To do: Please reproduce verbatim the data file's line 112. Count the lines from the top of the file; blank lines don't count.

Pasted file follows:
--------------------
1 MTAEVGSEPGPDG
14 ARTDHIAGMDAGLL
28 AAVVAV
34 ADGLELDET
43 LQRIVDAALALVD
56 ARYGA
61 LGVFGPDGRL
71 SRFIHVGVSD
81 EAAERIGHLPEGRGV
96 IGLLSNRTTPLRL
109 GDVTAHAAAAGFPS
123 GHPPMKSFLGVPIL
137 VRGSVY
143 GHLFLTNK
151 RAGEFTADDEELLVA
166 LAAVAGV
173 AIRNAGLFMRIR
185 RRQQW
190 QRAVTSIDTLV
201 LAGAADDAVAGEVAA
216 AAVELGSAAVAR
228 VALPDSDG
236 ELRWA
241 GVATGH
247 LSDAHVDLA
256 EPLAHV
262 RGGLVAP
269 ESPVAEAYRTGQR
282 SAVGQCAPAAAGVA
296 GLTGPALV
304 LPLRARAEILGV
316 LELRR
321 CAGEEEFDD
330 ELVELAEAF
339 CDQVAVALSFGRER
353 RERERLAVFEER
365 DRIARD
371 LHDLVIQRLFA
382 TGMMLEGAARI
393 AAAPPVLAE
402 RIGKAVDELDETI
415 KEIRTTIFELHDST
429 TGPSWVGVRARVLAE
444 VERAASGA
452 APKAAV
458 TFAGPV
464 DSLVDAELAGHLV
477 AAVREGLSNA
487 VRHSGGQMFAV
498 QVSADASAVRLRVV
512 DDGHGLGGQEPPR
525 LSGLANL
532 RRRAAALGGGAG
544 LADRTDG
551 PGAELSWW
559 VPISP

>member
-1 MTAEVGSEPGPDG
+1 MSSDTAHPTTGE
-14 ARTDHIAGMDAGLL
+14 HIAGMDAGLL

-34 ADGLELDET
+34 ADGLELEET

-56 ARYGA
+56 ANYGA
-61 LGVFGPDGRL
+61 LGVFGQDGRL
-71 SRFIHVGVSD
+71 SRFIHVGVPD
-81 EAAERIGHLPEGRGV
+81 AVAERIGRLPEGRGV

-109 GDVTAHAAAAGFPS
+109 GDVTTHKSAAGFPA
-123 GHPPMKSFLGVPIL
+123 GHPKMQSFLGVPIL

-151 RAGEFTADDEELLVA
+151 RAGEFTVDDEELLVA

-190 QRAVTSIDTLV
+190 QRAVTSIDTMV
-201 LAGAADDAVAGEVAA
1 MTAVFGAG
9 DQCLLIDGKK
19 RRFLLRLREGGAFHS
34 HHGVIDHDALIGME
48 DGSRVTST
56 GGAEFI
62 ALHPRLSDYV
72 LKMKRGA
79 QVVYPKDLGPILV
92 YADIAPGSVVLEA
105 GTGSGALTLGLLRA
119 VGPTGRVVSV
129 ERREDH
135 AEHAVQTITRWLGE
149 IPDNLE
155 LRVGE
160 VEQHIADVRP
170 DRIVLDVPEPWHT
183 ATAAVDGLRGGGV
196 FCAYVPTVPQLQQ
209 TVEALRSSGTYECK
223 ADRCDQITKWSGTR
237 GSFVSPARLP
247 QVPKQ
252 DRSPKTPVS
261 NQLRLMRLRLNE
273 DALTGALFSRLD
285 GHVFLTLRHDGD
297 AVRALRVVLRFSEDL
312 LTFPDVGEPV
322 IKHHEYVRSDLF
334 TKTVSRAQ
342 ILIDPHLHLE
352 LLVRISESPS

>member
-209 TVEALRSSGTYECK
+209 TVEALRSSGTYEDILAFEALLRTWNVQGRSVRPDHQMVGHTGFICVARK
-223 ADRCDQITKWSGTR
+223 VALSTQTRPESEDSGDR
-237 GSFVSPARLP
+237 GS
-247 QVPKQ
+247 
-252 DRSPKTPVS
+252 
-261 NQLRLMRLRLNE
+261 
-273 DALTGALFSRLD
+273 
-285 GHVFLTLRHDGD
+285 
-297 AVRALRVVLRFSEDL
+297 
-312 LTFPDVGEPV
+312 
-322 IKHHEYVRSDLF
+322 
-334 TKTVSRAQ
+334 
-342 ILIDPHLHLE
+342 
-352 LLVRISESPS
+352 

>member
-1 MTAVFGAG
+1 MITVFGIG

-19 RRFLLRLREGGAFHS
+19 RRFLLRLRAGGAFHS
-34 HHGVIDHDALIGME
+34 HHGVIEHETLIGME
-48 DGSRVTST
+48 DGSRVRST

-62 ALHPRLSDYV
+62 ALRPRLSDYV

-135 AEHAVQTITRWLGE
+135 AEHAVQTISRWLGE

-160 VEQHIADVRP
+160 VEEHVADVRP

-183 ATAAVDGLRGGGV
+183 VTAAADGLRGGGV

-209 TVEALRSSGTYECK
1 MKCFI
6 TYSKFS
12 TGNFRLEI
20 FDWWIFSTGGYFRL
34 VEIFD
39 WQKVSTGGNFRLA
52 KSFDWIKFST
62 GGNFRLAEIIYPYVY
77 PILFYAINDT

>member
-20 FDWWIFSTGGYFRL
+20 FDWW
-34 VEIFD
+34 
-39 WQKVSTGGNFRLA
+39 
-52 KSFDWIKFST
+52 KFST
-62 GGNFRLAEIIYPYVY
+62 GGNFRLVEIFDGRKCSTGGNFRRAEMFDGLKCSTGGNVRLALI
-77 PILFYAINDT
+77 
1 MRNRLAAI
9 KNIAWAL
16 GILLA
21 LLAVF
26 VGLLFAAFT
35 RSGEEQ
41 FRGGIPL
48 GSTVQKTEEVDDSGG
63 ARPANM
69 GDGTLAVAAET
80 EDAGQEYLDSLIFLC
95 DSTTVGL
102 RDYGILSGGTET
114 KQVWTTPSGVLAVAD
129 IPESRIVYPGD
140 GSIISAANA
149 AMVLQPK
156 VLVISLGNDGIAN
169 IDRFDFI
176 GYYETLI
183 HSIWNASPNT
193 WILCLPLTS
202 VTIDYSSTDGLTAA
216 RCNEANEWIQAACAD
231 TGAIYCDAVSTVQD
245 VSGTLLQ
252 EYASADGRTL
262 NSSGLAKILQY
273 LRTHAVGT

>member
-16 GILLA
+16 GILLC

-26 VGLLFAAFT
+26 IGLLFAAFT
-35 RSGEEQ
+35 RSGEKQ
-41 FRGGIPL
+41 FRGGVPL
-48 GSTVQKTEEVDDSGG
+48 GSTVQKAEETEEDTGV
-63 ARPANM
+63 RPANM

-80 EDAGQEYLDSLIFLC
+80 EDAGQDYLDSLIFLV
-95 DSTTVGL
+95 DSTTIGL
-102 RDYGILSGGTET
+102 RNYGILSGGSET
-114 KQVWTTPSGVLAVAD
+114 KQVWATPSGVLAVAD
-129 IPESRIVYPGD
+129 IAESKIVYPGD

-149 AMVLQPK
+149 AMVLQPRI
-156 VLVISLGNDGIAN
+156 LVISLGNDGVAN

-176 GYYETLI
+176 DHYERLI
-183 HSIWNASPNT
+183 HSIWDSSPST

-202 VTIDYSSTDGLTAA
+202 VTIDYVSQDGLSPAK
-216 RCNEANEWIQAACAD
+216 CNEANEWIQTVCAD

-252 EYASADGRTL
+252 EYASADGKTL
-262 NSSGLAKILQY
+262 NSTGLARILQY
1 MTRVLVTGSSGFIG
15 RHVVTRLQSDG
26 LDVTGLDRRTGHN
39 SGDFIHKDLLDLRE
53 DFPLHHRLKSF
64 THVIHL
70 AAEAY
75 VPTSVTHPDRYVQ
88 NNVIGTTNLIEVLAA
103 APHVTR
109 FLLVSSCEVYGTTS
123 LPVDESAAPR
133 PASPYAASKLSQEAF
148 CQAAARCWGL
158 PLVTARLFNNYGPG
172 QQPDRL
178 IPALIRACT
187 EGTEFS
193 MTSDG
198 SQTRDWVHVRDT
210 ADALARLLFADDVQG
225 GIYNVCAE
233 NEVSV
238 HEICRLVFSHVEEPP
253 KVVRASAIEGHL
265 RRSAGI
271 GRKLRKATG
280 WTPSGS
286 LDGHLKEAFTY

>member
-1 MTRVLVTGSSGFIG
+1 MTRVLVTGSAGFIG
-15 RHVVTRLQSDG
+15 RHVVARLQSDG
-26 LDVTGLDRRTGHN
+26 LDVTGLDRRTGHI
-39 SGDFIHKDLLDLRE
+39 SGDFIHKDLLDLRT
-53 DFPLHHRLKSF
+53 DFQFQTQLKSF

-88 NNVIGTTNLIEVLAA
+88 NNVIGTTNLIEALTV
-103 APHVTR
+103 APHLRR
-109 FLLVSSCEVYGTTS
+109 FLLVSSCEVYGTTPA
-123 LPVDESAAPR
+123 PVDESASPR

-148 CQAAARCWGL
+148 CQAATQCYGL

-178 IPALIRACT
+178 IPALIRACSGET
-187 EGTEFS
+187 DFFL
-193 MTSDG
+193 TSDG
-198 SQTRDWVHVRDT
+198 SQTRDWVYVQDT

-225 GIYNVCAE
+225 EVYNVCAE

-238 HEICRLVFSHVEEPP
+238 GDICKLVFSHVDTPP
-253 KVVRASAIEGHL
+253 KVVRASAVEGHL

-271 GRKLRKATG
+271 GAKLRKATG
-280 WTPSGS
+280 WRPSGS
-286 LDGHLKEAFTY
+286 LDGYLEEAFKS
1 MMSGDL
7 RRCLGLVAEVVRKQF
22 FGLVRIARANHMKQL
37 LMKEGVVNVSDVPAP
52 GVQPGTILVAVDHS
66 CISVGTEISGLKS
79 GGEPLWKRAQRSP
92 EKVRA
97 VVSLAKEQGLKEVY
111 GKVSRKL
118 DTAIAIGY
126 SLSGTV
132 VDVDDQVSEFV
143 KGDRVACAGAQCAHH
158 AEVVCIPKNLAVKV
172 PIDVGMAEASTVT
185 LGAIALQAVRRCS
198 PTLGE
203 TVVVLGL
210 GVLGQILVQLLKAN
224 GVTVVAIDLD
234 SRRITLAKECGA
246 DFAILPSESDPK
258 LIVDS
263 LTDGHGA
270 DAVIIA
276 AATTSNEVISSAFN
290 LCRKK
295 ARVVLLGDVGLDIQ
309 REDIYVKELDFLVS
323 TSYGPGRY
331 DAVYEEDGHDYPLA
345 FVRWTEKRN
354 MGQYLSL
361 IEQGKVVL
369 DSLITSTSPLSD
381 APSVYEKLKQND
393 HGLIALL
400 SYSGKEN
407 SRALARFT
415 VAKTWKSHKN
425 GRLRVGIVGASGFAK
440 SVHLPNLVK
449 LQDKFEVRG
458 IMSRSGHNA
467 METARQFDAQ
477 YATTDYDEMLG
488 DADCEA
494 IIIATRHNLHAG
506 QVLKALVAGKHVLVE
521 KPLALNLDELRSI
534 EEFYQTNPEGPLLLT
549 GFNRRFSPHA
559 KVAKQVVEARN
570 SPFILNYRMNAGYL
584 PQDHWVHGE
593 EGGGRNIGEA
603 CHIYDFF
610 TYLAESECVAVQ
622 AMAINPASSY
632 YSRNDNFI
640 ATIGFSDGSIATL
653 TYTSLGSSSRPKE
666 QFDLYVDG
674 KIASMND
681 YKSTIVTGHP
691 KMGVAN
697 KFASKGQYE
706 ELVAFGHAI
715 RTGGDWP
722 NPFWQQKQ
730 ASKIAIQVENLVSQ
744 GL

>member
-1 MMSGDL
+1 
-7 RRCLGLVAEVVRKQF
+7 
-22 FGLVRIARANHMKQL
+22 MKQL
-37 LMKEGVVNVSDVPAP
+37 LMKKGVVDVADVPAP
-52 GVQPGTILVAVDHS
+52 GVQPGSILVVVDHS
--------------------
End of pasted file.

334 TKTVSRAQ